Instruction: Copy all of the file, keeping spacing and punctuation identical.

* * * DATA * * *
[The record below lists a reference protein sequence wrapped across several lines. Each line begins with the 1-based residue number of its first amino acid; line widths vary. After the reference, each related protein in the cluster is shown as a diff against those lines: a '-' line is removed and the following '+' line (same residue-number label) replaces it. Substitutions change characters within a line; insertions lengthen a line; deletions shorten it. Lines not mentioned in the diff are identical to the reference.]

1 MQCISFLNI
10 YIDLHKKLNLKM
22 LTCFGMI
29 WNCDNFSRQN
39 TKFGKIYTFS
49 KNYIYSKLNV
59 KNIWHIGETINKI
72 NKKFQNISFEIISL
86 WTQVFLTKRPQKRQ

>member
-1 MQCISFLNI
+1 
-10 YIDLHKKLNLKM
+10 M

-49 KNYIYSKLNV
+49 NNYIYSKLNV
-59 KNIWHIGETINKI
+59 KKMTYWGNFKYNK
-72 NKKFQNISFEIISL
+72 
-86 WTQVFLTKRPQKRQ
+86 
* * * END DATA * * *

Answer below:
[The record below lists a reference protein sequence wrapped across several lines. Each line begins with the 1-based residue number of its first amino acid; line widths vary. After the reference, each related protein in the cluster is shown as a diff against those lines: a '-' line is removed and the following '+' line (same residue-number label) replaces it. Substitutions change characters within a line; insertions lengthen a line; deletions shorten it. Lines not mentioned in the diff are identical to the reference.]

1 MQCISFLNI
10 YIDLHKKLNLKM
22 LTCFGMI
29 WNCDNFSRQN
39 TKFGKIYTFS
49 KNYIYSKLNV
59 KNIWHIGETINKI
72 NKKFQNISFEIISL
86 WTQVFLTKRPQKRQ

>member
-1 MQCISFLNI
+1 
-10 YIDLHKKLNLKM
+10 M

-49 KNYIYSKLNV
+49 NNYIYSKLNV
-59 KNIWHIGETINKI
+59 KKMTYWGNFKYNK
-72 NKKFQNISFEIISL
+72 
-86 WTQVFLTKRPQKRQ
+86 